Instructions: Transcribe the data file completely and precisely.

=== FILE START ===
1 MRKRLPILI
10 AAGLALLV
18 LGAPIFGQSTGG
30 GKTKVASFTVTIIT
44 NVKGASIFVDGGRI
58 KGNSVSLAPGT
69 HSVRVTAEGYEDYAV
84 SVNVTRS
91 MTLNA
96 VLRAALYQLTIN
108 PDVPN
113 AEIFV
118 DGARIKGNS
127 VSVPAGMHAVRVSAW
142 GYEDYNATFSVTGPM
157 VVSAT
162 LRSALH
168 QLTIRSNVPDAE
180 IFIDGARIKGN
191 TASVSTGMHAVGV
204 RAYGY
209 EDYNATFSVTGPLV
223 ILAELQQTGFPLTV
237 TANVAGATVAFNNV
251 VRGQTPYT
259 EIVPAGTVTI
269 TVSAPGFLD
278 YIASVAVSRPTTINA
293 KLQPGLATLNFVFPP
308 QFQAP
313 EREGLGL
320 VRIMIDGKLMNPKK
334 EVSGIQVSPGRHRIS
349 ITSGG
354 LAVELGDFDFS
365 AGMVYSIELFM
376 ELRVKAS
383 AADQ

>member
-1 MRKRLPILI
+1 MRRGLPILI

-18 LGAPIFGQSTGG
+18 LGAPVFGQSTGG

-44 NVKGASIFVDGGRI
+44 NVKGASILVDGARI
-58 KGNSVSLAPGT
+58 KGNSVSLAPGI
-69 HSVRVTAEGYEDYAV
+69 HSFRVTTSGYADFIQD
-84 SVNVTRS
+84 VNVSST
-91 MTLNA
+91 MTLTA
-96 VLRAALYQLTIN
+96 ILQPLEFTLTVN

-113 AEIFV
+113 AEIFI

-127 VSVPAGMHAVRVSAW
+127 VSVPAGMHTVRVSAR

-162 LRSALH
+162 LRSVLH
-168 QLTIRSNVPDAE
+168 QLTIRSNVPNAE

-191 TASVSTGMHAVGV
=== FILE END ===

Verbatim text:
1 MRKRLPILI
10 AAGLALLV
18 LGAPIFGQSTGG
30 GKTKVASFTVTIIT
44 NVKGASIFVDGGRI
58 KGNSVSLAPGT
69 HSVRVTAEGYEDYAV
84 SVNVTRS
91 MTLNA
96 VLRAALYQLTIN
108 PDVPN
113 AEIFV
118 DGARIKGNS
127 VSVPAGMHAVRVSAW
142 GYEDYNATFSVTGPM
157 VVSAT
162 LRSALH
168 QLTIRSNVPDAE
180 IFIDGARIKGN
191 TASVSTGMHAVGV
204 RAYGY
209 EDYNATFSVTGPLV
223 ILAELQQTGFPLTV
237 TANVAGATVAFNNV
251 VRGQTPYT
259 EIVPAGTVTI
269 TVSAPGFLD
278 YIASVAVSRPTTINA
293 KLQPGLATLNFVFPP
308 QFQAP
313 EREGLGL
320 VRIMIDGKLMNPKK
334 EVSGIQVSPGRHRIS
349 ITSGG
354 LAVELGDFDFS
365 AGMVYSIELFM
376 ELRVKAS
383 AADQ

>member
-1 MRKRLPILI
+1 MRRGLPILI

-18 LGAPIFGQSTGG
+18 LGAPVFGQSTGG

-44 NVKGASIFVDGGRI
+44 NVKGASILVDGARI
-58 KGNSVSLAPGT
+58 KGNSVSLAPGI
-69 HSVRVTAEGYEDYAV
+69 HSFRVTTSGYADFIQD
-84 SVNVTRS
+84 VNVSST
-91 MTLNA
+91 MTLTA
-96 VLRAALYQLTIN
+96 ILQPLEFTLTVN

-113 AEIFV
+113 AEIFI

-127 VSVPAGMHAVRVSAW
+127 VSVPAGMHTVRVSAR

-162 LRSALH
+162 LRSVLH
-168 QLTIRSNVPDAE
+168 QLTIRSNVPNAE

-191 TASVSTGMHAVGV